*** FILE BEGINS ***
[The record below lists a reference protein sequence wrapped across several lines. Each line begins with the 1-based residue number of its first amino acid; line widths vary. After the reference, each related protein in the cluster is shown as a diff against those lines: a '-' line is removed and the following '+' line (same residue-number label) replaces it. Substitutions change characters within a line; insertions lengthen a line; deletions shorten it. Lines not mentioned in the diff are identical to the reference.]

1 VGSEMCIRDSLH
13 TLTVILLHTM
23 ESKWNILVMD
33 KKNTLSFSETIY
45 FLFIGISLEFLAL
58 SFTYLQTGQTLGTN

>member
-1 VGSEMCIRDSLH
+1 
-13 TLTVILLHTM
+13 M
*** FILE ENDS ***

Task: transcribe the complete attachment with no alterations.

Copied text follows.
[The record below lists a reference protein sequence wrapped across several lines. Each line begins with the 1-based residue number of its first amino acid; line widths vary. After the reference, each related protein in the cluster is shown as a diff against those lines: a '-' line is removed and the following '+' line (same residue-number label) replaces it. Substitutions change characters within a line; insertions lengthen a line; deletions shorten it. Lines not mentioned in the diff are identical to the reference.]

1 VGSEMCIRDSLH
13 TLTVILLHTM
23 ESKWNILVMD
33 KKNTLSFSETIY
45 FLFIGISLEFLAL
58 SFTYLQTGQTLGTN

>member
-1 VGSEMCIRDSLH
+1 
-13 TLTVILLHTM
+13 M